Watt's Perfect Engine: Steam and the Age of Invention

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Columbia University Press, 2002 - Business & Economics - 213 pages

As the inventor of the separate-condenser steam engine -- that Promethean symbol of technological innovation and industrial progress -- James Watt has become synonymous with the spirit of invention, while his last name has long been immortalized as the very measurement of power. But contrary to popular belief, Watt did not single-handedly bring about the steam revolution. His "perfect engine" was as much a product of late-nineteenth-century Britain as it was of the inventor's imagination.

As one of the greatest technological developments in human history, the steam engine was a major progenitor of the Industrial Revolution, but it was also symptomatic of its many problems. Armed with a patent on the separate-condenser principle and many influential political connections, Watt and his business partner Matthew Boulton fought to maintain a twenty-five-year monopoly on steam power that stifled innovation and ruthlessly crushed competition. After tinkering with boiling kettles and struggling with leaky cylinders for years without success, Watt would eventually amass a fortune and hold sway over an industry. But, as Ben Marsden shows, he owed his astonishing rise as much to espionage and political maneuvering as to his own creativity and determination.

This is a tale of science and technology in tandem, of factory show-spaces and international espionage, of bankruptcy and brain drains, lobbying and legislation, and patents and pirates. It reveals how James Watt -- warts and all -- became an icon fit for an age of industry and invention.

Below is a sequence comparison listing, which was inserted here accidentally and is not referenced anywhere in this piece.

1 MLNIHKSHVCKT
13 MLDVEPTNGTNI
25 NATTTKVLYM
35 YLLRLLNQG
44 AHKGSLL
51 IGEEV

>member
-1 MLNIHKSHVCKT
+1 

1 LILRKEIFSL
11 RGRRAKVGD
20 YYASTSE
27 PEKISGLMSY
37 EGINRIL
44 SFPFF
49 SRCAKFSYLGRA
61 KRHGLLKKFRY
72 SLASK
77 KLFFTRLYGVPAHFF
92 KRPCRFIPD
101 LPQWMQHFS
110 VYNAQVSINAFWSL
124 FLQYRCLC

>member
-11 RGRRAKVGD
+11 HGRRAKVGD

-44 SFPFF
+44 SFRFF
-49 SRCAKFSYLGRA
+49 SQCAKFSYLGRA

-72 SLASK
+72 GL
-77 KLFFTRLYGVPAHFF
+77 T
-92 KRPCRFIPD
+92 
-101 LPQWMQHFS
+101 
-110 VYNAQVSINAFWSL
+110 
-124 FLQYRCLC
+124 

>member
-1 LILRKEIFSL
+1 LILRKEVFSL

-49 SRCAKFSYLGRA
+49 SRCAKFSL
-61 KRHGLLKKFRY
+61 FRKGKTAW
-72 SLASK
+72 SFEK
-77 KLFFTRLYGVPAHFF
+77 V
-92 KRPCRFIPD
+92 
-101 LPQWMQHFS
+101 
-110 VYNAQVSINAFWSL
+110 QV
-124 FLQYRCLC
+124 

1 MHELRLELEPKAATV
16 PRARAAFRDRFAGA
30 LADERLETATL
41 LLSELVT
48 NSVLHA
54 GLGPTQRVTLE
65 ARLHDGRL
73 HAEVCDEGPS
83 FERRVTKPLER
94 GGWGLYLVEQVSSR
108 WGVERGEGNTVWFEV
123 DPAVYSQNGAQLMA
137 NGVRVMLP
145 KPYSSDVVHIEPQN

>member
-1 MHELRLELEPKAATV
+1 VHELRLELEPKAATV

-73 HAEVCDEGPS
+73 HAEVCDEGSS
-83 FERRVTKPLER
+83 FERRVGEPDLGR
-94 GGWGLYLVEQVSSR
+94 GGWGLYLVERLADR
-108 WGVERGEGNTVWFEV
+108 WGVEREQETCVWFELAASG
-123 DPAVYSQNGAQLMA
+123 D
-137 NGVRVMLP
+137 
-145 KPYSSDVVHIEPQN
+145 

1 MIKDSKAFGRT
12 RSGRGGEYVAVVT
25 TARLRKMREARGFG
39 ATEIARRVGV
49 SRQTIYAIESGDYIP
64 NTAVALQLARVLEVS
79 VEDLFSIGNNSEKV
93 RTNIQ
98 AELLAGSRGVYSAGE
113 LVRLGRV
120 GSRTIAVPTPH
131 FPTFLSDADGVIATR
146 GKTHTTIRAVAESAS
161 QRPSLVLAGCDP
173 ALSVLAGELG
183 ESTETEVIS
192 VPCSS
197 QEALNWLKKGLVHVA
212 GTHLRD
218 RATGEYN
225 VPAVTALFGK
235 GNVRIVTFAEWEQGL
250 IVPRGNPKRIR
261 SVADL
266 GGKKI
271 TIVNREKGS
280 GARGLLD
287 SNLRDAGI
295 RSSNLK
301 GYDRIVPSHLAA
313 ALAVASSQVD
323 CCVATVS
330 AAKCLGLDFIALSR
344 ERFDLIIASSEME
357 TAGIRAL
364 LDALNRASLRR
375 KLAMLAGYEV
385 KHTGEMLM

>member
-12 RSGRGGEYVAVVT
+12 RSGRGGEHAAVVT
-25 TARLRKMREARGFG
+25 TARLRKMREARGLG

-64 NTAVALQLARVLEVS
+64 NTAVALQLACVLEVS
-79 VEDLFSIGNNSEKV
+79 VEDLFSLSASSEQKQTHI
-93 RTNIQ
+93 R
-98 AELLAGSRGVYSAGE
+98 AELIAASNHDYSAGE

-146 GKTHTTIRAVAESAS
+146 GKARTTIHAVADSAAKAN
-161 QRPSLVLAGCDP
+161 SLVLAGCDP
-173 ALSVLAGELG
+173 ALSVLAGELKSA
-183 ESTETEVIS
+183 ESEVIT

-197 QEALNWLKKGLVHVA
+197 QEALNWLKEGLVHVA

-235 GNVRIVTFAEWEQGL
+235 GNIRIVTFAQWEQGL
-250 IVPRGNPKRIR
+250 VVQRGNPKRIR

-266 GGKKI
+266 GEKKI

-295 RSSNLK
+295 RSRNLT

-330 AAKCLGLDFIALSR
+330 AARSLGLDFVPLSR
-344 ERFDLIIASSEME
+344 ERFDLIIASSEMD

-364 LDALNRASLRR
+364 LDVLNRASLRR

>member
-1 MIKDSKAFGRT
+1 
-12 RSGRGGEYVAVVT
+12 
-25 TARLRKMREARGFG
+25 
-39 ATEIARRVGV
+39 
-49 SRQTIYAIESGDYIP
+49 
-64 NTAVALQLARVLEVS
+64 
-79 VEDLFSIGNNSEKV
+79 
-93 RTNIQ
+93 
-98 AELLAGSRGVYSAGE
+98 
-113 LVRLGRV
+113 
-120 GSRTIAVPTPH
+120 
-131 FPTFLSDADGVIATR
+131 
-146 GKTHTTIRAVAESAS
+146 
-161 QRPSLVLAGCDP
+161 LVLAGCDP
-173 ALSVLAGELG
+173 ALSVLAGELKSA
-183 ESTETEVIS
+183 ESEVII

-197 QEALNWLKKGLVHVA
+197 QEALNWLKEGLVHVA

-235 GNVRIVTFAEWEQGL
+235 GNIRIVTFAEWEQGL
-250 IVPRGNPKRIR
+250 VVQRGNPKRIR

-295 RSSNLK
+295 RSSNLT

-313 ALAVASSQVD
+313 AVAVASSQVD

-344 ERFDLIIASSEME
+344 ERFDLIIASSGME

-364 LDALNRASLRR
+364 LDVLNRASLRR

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Contents

Whats Watt?
1
Breeding an Inventor
9
Making an Instrumentmaker
13
The Business of Natural Philosophy
16
Rediscovering Steam
27
Learning About the Newcomen Engine
34
Reinventing Steam
43
Watts Perfectible Engine
56
Taking the Measure of Horsepower
128
Southerns Steam Indicator
132
Circumnavigating Watt Pirates and Patents
137
Manufacturing and Marketing the Business of the Steam Engine
147
Spinning Steam
148
Global Steam
151
My dear philosophe James Watt Man of Science
159
Patenting Nature? Watt and the Water Controversy
160

Watts Temperamental Engine
64
An Experiment in Engineering
69
Patenting Principles
78
From Roebuck to Boulton
81
Learning Industry
87
New Life for Old Patents
94
A County of Fire Engines
100
Doubling Rotating Expanding and Indicating
107
the Hunt for a Rotative Engine
109
Circling Around Pickard
112
Making a Doubleacting Engine
115
Watts Parallel Motion
117
Not Making a Highpressure Expansive Engine
120
the Centrifugal Governor
126
James Watt Thomas Beddoes and Factitious Airs
167
The Appliance of Science or the Sciences of the Steam Engine
170
The Progeny of Steam Planes Trains and Automobiles?
173
Driving Steam
176
Superseding Steam
180
Monuments and Myths Reimagining Watt
183
Puffing Jamie
184
Solitary or Social?
187
the Topographical Watt
190
the Monumental Watt
193
Watt With or Without Warts?
199
Glossary
203
Bibliography
207
Copyright

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About the author (2002)

Ben Marsden is a lecturer in cultural history and the history of science at the University of Aberdeen.

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